A one-word description for the town could be "mighty." It is mighty
small, mighty friendly and mighty determined to keep its residents
close-knit and its little community center open and available to
anyone who has need of it.
The two-story brick school building that is now the center was
erected in 1946 after the original wood structure burned. Local
children attended classes there until the early '70s, when the Lake
Fork school district consolidated with Mount Pulaski.
When the building was abandoned, the community decided that they
wanted to buy the property and establish a community center, and in
December of 1973 they paid $8,500 for the building and part of its
The building is now used for community events such as the annual
community potluck at Christmastime, with that event scheduled for
Dec. 14 this year. Friends and neighbors will come together to have
a meal, swap stories and receive a special visitor, as Santa has
assured them he will be in attendance this year with a bag full of
In a conversation with Sue Stewart and Jane Bryson, (pictured
above, right to left) both members
of the community center board, Stewart said that she felt like the
most important thing they do at the center is that it is open to
families in bereavement, free of charge. With a roomy dining hall
and a complete kitchen, the center offers families a place to gather
after a funeral service. It's a place where they can relax a bit,
reminisce and have a nice meal.
With rooms also available upstairs, any group or individual who
needs a space for an event can rent the building or a portion of it.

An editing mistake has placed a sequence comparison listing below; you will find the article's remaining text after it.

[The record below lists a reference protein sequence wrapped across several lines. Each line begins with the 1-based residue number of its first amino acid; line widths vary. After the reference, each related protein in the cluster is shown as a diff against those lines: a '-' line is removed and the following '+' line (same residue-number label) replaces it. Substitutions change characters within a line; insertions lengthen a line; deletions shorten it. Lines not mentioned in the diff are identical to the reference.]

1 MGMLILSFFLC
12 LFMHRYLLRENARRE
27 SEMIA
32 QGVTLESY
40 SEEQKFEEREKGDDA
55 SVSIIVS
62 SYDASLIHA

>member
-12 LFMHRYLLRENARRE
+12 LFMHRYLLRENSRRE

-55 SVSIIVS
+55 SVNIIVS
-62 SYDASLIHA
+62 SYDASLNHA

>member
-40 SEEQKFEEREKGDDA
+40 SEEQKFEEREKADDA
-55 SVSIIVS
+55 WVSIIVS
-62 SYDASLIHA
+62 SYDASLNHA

Keeping the center in good repair, along with covering the costs
of owning and maintaining the building, is the sole reason for the
two annual fundraisers held there. This year the board has invested
in replacing the furnace and adding central air conditioning. When
all that work is completed, they plan to add a fresh coat of paint
to the walls.
The second of the two annual fundraisers is literally known all
across America. In March of each year the community hosts its annual
consignment auction alongside a biscuit and gravy breakfast.
Stewart and Bryson explained that they have folks come from all
over the United States to attend this auction, and each year it just
gets bigger and bigger. For the 2008 sale they registered 255
consignors and sold 3,438 items to 1,235 buyers, and even with
10-plus auctioneers working in different areas of the yard, it was
an all-day event.
The auctioneers who come to help out each year are Mike Maske of
Mount Pulaski, Gary Morris and Dan White from Lincoln, Bernard Bree
of San Jose, Les Payne from Atlanta, Ed Voyles of Beason, Gail Quick
from Decatur; John Laurenzara II and Andy Black out of Springfield,
and Bill Beck from Stonington.
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Stewart said that all of the auctioneers volunteer their time to the
effort. "We so much appreciate all they do," she said. "Mike Maske
does a great job working with all of them to make our sale a bigger
and better event each year."
Items offered up for sale can range from knickknacks to kitchen
appliances, and furniture to farm equipment.
The ladies explained that it takes about a month of planning and
organizing to get the auction off the ground. Then, they start
receiving items for consignment about a week before the actual sale.
Bryson laughingly says that while folks will say they came for
the auction, "they really come for the biscuits!"
She adds, "We make them from scratch!"
She explained that they generally gather together about two days
before the auction and start mixing, cutting and baking the over
2,000 biscuits, which will be served up using several gallons of
sausage gravy. They will also, during the course of the day, sell
mounds of freshly made pancakes and gallons of coffee.
Stewart adds that "much can be said about the community in this
"Everyone has a job and we all work together or it would not be
the success it has been over the last 35 years."
The 2009 auction is slated for March 30, and Stewart hopes
everyone will mark their calendars now.
"We encourage all to come to Lake Fork and attend our auction,"
she said. "They can sell, buy or just look and eat. Many come year
after year, and we are always ready to make new friends!"
[By NILA SMITH]